We have been consistently critical of Boeing's (tkr: BA), Board of Directors and CEO David Calhoun (links to those articles below). Should Boeing's Board decide to replace Mr. Calhoun (it ought to replace itself first), we recommend that the Board look to the IT Services industry for a replacement CEO. The airplane design and manufacture … Continue reading Boeing Should Look To The IT Services Industry For A New CEO
It is disappointing that Boeing was not forced to purge CEO David Calhoun and its Board as part of yesterday's $2.5 billion DOJ settlement. We most recently wrote about the fact that Boeing needed to purge is CEO and Board in September 2020. Boeing's Board deserves an "F" for its handling of the 737 Max … Continue reading Where Is The Accountability At Boeing?
Boeing has a corporate governance problem. CEO Dave Calhoun has been a Boeing director since 2009 and CEO since January 2020. It strikes us as curious that Calhoun had no knowledge of the operational problems around the 737 Max aircraft that led to the two crashes that killed 346 people in October 2018 and March … Continue reading Boeing Needs to Wipe the Slate Clean of Its CEO and Board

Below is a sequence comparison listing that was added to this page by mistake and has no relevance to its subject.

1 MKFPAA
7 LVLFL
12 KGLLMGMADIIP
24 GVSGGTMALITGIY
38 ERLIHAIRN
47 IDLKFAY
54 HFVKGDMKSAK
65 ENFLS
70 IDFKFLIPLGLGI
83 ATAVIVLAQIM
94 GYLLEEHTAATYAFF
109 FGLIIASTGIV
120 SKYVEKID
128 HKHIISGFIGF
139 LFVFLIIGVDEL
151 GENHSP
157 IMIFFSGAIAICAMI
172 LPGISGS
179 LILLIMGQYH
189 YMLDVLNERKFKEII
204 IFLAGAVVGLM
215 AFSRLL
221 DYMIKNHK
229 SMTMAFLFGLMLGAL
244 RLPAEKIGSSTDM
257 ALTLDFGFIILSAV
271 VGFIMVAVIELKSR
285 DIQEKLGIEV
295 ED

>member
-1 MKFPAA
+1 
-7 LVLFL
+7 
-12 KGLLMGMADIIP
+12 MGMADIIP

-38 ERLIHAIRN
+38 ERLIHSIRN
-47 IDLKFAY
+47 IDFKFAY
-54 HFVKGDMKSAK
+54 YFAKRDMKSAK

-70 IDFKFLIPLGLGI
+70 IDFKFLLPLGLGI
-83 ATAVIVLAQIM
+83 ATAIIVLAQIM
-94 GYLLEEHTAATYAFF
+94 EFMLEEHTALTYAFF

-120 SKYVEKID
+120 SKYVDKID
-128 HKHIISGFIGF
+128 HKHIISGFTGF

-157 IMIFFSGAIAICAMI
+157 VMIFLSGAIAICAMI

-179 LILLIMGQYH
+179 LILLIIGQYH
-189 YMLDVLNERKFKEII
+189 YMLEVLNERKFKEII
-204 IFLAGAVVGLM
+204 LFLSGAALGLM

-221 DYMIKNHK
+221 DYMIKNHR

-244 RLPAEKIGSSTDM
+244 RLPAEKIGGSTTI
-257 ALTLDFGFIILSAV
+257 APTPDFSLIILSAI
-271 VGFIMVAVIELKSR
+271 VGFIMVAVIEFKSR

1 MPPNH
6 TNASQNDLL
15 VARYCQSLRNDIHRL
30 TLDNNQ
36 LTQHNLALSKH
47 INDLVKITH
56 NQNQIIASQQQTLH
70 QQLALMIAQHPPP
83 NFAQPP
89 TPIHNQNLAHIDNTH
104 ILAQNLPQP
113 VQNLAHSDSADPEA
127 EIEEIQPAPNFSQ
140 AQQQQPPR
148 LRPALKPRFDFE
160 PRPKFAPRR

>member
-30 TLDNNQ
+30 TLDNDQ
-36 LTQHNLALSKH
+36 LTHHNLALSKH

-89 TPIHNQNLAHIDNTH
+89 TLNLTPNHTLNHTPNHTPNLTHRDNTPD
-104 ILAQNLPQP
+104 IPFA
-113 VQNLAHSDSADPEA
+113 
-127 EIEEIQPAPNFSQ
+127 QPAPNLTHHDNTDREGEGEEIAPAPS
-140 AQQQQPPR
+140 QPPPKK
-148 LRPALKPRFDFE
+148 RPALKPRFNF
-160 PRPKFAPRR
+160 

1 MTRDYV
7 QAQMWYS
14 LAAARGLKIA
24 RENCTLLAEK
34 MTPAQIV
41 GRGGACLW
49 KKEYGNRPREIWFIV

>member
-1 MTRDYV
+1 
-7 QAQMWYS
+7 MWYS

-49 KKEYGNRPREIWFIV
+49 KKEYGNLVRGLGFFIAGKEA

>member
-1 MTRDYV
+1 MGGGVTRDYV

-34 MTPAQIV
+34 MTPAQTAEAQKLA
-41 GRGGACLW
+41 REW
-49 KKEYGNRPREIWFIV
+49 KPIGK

Here is the full Excel workbook disclosure compiled by the Federal Reserve which lists the various issuers, sectors, cusips, coupons, maturity dates, par values, amortized costs and more for the fixed income securities the Federal Reserve has purchased. Among the securities purchased through June 16th, 48.1% were "AAA, AA and A" rated, 48.3% were "BBB" … Continue reading Federal Reserve Discloses Corporate Bond Purchases
During a crisis (bookings down by as much as 80% for some Enterprise Technology companies), leaders act with imperfect information. A reactionary approach is never the optimal approach. We offer a 6-step plan. Vilfredo Pareto was an Italian engineer, sociologist, economist, political scientist, and philosopher. The "Pareto principle" - better known as the 80/20 rule … Continue reading A Common Sense Approach to Crisis Management. Leveraging A 6-Step Plan.
CEOs risk losing credibility with employees, shareholders, customers and damaging their companies when they refuse to hold themselves accountable. What do Mark Parker of Nike, Kevin Plank of Under Armour and Dennis Muilenburg of Boeing have in common? Yes, each holds the CEO title (although Parker and Plank will step down at year-end). However, we … Continue reading A Corporate Culture Failure: CEO’s Who Do Not Hold Themselves Accountable